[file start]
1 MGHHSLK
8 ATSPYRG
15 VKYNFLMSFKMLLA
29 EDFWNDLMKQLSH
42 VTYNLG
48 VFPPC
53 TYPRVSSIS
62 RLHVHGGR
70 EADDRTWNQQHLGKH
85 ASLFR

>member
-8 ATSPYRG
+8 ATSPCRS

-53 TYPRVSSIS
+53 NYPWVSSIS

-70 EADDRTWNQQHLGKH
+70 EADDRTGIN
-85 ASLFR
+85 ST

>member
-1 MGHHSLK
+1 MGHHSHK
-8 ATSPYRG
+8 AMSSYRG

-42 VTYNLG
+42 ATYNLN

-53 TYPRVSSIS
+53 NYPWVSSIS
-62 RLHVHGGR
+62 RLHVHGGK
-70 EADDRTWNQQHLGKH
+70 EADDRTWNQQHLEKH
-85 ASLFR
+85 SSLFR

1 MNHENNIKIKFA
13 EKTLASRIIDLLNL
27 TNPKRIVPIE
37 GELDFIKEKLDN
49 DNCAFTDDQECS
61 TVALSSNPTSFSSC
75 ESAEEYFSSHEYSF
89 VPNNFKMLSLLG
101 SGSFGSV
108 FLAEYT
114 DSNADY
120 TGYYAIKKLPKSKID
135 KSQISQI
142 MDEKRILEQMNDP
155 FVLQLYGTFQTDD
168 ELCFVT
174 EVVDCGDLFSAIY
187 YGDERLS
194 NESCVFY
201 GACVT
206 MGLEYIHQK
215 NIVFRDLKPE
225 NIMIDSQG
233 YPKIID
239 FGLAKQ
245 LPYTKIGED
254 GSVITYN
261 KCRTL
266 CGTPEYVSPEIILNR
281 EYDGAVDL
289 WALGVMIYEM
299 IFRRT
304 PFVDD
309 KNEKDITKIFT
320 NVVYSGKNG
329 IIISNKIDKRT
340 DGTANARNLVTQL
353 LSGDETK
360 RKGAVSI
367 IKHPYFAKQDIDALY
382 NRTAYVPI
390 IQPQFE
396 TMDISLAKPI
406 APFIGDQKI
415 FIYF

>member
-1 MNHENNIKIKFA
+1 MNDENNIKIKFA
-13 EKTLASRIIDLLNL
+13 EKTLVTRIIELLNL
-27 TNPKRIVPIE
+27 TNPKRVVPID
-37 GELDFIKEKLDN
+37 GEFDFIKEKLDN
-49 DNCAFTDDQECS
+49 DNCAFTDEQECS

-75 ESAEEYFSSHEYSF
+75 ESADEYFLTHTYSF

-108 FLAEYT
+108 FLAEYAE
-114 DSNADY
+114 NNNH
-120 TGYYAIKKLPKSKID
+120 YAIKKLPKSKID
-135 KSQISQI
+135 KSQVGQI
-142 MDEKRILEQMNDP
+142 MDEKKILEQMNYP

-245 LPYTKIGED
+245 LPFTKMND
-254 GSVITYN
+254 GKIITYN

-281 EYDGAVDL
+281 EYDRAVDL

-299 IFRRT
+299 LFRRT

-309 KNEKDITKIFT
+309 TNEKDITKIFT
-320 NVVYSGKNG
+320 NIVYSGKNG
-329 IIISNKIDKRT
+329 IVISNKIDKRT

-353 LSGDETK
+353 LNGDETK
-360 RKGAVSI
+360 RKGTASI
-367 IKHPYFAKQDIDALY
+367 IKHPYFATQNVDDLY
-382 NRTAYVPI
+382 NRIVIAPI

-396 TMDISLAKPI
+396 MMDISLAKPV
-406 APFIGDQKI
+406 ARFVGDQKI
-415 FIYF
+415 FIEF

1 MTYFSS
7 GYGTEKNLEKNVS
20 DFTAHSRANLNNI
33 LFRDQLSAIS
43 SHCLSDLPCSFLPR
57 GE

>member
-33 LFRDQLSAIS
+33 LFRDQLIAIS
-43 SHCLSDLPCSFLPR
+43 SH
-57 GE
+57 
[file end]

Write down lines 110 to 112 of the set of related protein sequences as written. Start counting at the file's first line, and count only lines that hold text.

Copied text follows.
+299 LFRRT

-309 KNEKDITKIFT
+309 TNEKDITKIFT